TITLE: American Press Institute

Access: http://www.americanpressinstitute.org

Founded by a group of newspaper publishers in 1946, the American Press Institute (API) is an organization that provides training and professional development opportunities for news industry professionals and journalism educators. Despite this seemingly narrow focus, the site should prove useful to a broader audience.

Tabbed links at the top of the main page provide easy access to the five separate areas of the site. "The Learning Newsroom" and "The Media Center" will be of interest primarily to journalists, journalism students and journalism educators since they emphasize news and events in the media industry or the institute itself. Although the obvious emphasis throughout the site is on journalistic research, "Journalists' Toolbox," "BusinessJournalism.org," and "CyberJournalist.net," provide tools and links that facilitate Web searching and add real value to the site for researchers in other disciplines.

"Journalists' Toolbox" is one of the most functional features of the site. Links to topical resources in subject areas ranging from agriculture to medical/health resources to womens issues are available via a pull-down menu, through featured links listed on the page, or by using the keyword search box.

"BusinessJournalism.org" is a recent addition to the site and, as the name implies, features business news and resources. Some of the notable resources include links to business resources and organizations on the Web, an extensive glossary of business terminology, a company research tool, current business headlines/news, stock market data, and a bibliography of books on various business topics.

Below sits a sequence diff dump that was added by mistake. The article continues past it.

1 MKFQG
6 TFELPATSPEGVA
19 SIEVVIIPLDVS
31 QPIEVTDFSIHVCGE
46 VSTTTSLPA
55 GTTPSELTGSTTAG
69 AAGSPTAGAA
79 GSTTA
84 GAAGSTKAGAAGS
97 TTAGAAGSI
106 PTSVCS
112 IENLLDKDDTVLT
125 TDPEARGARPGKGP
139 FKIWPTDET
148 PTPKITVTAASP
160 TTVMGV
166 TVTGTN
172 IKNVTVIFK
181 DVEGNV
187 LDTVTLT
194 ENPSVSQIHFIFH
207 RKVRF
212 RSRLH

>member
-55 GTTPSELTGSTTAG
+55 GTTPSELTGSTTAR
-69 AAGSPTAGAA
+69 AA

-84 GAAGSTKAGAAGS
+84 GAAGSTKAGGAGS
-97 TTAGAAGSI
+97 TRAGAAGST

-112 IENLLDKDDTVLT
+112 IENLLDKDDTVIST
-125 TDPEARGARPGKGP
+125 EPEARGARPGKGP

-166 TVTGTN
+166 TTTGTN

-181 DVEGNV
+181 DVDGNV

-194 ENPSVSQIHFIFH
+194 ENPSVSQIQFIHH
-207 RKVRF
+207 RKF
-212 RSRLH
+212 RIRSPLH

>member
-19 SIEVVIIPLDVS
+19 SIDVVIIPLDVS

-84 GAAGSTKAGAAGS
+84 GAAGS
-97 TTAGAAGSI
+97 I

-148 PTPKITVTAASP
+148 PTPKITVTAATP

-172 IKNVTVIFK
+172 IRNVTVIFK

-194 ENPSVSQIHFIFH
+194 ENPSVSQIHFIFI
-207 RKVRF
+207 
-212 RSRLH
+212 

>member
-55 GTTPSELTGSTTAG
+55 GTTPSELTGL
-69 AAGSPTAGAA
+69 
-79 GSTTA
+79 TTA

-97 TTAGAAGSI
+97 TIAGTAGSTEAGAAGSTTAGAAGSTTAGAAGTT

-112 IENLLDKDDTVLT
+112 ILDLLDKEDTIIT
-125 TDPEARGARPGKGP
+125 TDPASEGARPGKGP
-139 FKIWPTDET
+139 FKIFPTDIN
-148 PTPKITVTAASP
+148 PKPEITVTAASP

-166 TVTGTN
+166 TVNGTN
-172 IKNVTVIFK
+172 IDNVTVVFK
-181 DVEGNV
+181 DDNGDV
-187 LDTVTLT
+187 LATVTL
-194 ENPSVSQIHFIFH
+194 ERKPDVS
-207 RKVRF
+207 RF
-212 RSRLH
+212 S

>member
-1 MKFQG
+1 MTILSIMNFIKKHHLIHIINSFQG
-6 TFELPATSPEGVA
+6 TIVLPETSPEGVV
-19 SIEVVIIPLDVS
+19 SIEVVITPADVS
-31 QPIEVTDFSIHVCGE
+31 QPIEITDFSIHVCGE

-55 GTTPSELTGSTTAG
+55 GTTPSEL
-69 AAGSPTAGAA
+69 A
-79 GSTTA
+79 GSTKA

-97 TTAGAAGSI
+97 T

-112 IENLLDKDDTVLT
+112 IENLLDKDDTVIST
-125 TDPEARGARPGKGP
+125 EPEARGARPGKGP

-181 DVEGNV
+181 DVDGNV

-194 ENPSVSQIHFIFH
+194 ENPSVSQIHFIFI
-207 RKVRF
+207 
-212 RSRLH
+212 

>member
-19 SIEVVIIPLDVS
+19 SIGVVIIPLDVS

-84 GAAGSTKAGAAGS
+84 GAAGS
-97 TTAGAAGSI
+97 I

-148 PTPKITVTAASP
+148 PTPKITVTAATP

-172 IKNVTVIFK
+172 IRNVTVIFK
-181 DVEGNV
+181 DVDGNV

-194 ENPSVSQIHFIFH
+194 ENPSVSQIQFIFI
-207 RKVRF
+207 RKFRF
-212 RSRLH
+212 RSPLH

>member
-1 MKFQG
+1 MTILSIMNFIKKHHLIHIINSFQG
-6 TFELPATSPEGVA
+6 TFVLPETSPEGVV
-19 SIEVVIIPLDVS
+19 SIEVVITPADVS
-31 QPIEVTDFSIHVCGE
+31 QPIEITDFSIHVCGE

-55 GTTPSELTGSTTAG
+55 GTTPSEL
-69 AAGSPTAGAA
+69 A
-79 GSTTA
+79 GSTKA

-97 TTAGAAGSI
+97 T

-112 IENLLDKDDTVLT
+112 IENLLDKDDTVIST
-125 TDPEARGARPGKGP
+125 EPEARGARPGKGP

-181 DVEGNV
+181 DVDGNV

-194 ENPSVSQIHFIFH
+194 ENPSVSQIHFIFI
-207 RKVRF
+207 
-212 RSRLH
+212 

"CyberJournalist.net" focuses on the ways the Internet and other new technologies impact journalism and news delivery. Edited and published by award-winning journalist Jonathan Dube, the site features the "CyberJournalist SuperSearch," an innovative and useful tool that allows searching of dozens of Internet search tools and resources from a single interface. Also included here is extensive information for anyone with an interest in weblogs or online news, including "The Weblog Blog."

Despite the size of the site, and the number of discrete sections described above, the site is well designed, which makes navigation fairly intuitive. It should be considered a must see resource for journalism students or faculty and for librarians supporting journalism and mass communication programs. The impressive list of topical links and the various search tools available also make it worth a visit for anyone using the Internet for research.

Patrick Reakes
University of Florida

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